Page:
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Doctor who went where no one wanted to go

By Dillip Satapathy
November 30, 2017 12:51 IST
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It is not uncommon to see patients in Odisha being carried to hospitals on cots for miles.
Recently, this picture was reversed when a doctor carried a pregnant woman to hospital on a cot for 12 km.
Dillip Satapathy meets Dr Omkar Hota.
Illustration: Dominic Xavier/

Illustration: Dominic Xavier

In remote, inaccessible parts of Odisha, it is not uncommon to see patients being carried to hospitals on cots for miles.

Every now and then, this image is used to draw attention to the poor condition of healthcare in the state.


But recently, this picture was reversed, when a doctor trekked 12 km to attend to a pregnant tribal woman in a far-flung village.

The woman's condition was grim, and the doctor, Omkar Hota, realised she needed to be taken to hospital.

There was only one way of doing so -- by ferrying the patient on a cot.

Through the trek back, Dr Hota lent his shoulder to the makeshift stretcher.

The woman made it to the hospital in time, and both she and her newborn survived.

For many, Dr Hota's journey with the patient is proof of how an individual can make a difference when the system fails.

Dr Hota, 33, works at the Papulur public health centre in the Chitrakonda block of Malkangiri district on the southern tip of Odisha. He has been posted here for the last seven months.

Though this health centre has existed for 15 years, 24 hours is the longest any doctor has spent here. Most refuse to work here.

Located on a hilly terrain, 90 km from the district headquarters, the area has little communication or power facilities.

And then, it is infested with mosquitoes and Naxals.

"When I came here, I found that very few patients would come to the hospital," Dr Hota says.

When they fell ill, the locals, who belong to the Konda Reddy and Bonda tribes, turned to traditional medicine.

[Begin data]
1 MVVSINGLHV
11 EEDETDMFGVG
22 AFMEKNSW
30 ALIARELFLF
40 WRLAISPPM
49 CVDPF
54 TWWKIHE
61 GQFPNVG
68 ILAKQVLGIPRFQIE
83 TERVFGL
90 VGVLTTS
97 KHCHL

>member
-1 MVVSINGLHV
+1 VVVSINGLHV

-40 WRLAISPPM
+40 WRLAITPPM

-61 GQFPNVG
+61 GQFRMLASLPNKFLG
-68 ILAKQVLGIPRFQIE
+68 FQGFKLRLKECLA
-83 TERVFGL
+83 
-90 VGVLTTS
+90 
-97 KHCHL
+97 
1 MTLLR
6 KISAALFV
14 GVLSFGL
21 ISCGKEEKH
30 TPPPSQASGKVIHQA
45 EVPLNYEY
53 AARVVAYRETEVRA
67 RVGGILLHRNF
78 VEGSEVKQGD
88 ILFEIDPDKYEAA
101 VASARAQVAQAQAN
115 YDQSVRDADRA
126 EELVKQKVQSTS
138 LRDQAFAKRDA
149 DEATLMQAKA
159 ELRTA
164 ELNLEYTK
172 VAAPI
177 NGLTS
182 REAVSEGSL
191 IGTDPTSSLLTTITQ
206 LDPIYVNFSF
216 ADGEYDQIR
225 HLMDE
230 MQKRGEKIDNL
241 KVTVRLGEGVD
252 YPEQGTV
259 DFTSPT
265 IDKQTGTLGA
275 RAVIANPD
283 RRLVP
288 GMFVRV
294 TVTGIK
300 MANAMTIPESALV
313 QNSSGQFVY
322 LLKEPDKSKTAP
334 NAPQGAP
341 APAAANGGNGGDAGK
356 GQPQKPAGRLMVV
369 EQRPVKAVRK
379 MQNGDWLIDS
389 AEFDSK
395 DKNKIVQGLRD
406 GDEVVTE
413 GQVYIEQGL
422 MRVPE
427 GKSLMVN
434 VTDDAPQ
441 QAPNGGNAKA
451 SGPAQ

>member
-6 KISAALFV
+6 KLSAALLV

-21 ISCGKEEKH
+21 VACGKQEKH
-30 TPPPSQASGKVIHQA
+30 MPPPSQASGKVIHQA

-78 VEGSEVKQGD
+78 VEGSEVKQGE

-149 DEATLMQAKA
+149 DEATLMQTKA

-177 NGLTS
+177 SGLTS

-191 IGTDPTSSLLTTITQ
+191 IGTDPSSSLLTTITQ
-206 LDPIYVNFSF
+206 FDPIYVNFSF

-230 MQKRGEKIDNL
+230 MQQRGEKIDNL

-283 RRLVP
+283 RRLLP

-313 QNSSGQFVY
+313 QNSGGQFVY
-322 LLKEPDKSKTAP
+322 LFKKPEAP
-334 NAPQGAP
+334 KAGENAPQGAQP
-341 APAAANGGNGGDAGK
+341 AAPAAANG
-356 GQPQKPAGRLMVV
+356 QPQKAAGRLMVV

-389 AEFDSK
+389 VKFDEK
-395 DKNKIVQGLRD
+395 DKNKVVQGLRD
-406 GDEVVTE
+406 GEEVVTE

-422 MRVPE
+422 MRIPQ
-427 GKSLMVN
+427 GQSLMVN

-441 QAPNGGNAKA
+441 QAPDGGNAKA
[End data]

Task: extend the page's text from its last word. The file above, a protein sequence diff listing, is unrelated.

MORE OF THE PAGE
Soon after he joined, he started visiting the villages, interacting with people, treating them and convincing them to come to the hospital if they fell ill.

This is not the first time Dr Hota has trekked the mountain roads carrying a patient to the health centre. He has done it several times in the past.

"This incident (which a local resident recorded on his mobile phone) has gone viral and drawn a lot of attention," he says.

"It is a 24-hour job for me," says Dr Hota.

Every evening, after winding up his day in the hospital, he goes to the villages carrying medicines for common ailments.

He treats the patients, distributes the medicines and tries to create awareness about maintaining hygiene and the use of mosquito nets to prevent malaria.

The villagers look upon Dr Hota as their messiah. "The initial distrust is gone. People now welcome me into their villages as one of their own," he says.

Even the Naxals, whom he has encountered on a few occasions in the night on the way back from his village visits, request him to carry on with the good work.

Today, on an average, 45 patients visit the health centre every day as opposed to the 10-odd who would make the effort before Dr Hota took over.

Cases of malaria too are down to seven a month from around 90 about six months back.

After doing his MBBS from a private medical college in Bhubaneswar, Dr Hota opted to join government service.

After his last transfer from a hospital in Bolangir, he asked to be posted in a tribal area where no doctor was willing to go.

It's a decision he had made as a Class 10 student while visiting a hospital in Bolangir with his mother.

"There, I found the doctors fleecing the poor," he says. "My mother made me pledge that I would become a doctor and would serve the poor."

In the absence of official quarters, Dr Hota, who is a bachelor, lives in one of the rooms at the hospital.

His efforts have not gone unnoticed. Odisha Chief Minister Naveen Patnaik has felicitated him and the district administration has conferred him with the best medical service award.

"Such recognition motivates you, but I know mine is a profession of sacrifice," he says.

He hopes to specialise in cardiology, and "then return to a tribal area and serve the poor".


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Dillip Satapathy
Source: source